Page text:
Mother of the Buckeyes

One of the great things about attending an African Violet convention is the opportunity to meet the hybridizers of the  the plants we grow. I am so glad, like all of us,  they love to talk about  their ‘babies’.

Pat Hancock is no exception.  What a delight to be assigned a work station by her sales stand.   I could hear her discussions.  What a bubbling  fountain of knowledge she is.

Could not believe I won the only starter plant of this “Best in Show” winner BUCKEYE NOSTALGIA

If I irritated her with my shameless eavesdropping (and probably staring), she never indicated she felt I was a pest.  Pat graciously answered mine and others questions, even the ones that I recognized as coming from rank ‘newbies’

The  Buckeye Series is one beautiful  group of plants.  Pat Hancock continues to hybridize Buckeyes for better foliage and large, exciting blossoms that almost defy   description, the Buckeye Series is used by other hybrizers as a parent in their own crosses.

Her plants are mostly large standards;  a person with limited space like  I have, has to limit his numbers of the Buckeye violets.  That is one hard job, take my word for it!

Buckeye blue ribbon plants shown by Pat Gibson (KY)at DAVS show N. Myrtle Beach, SC

Some great “trivia” I  picked up, as I eaves dropped.  She was sharing these points with  hobbyist, I  hope  she does not mind that I share with you.

  • All Buckeyes  have leaf variegation and are hybridzed for outstanding foliage.
  •  A memory aid – name each plant from a single seed pod with the same first letter. Take a look at “First Class”.  There are seven Buckeye listed beginning  with the letter “A”; did not try to count the “B” or “C”; just say “oh, man.  Wow!”  when it sinks in how many varieties came from a single pod.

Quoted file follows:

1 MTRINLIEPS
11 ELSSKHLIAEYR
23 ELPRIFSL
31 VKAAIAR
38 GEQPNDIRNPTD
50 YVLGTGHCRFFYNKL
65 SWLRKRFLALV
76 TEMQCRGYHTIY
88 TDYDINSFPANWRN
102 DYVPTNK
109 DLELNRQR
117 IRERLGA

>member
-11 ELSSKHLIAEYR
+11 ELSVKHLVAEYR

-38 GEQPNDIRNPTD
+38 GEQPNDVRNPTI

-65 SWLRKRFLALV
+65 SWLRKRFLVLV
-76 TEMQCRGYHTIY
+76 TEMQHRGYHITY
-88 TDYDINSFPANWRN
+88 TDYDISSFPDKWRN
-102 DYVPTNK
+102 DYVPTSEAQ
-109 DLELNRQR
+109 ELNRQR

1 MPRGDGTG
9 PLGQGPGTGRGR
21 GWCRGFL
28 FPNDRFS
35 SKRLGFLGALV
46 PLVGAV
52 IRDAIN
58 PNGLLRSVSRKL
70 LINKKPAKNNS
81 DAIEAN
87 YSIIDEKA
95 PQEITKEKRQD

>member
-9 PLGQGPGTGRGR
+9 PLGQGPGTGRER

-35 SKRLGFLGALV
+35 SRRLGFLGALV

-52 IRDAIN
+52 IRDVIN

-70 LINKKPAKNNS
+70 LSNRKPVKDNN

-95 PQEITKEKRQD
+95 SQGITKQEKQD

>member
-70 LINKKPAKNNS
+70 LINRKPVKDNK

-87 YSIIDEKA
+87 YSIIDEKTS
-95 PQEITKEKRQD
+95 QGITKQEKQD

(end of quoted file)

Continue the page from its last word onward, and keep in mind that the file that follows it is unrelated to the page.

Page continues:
• Each plant has a known pedigree, just like her poodles used to have;  Pat talks about each plant –her  baby with a distinct personality and characteristics.  She shares knowledge of its children and grandchildren with as much pride as she exhibits when talking about her (human) great grand daughter – eyes sparkle.
  •  How do you decide which seedlings to save?  Laughingly she answers: A secret Marie Burns taught me—if it has three leaves, save it!
  • Speaking of leaves:  systematically take off three old leaves monthly.  This keeps a constant growth of new leaves from which flowers grow.
  • Groom for symmetry from the beginning.   Can you imagine picking a plant off the shelf as you  get ready  for a show, confident you  have a winner?   Overheard Pat say, she spends very little extra time on show plants.
  • Feeding.       Fish emulsion  will help keep the green that all plants (even champion variegated) must have to grow and bloom.

Buckeyes are beautifully  variegated large, prize winning, standards.   I am going to devote some of my very limited shelf space to several. They will be pleasant reminders of the great 2012 DAVS convention and the privilege I had to learn from the master.

A  special invitation from Pat Hancock  

If  you want to really learn about African Violets, you need to join AVSA ;  you will find an application  at,  receive 10 free buckeye leaves when you  use the preprinted membership  application on my order form.

Postscript:  I was thrilled to have this blog published in the July/Aug 2012 African Violet Magazine  (AVSA) page 50 

2 thoughts on “Mother of the Buckeyes

  1. I don’t have any buckeyes yet but I have been tempted and will eventually get one, or two, or… 😉 I’ve been described as anywhere from passionate to addicted. I do love my violets!


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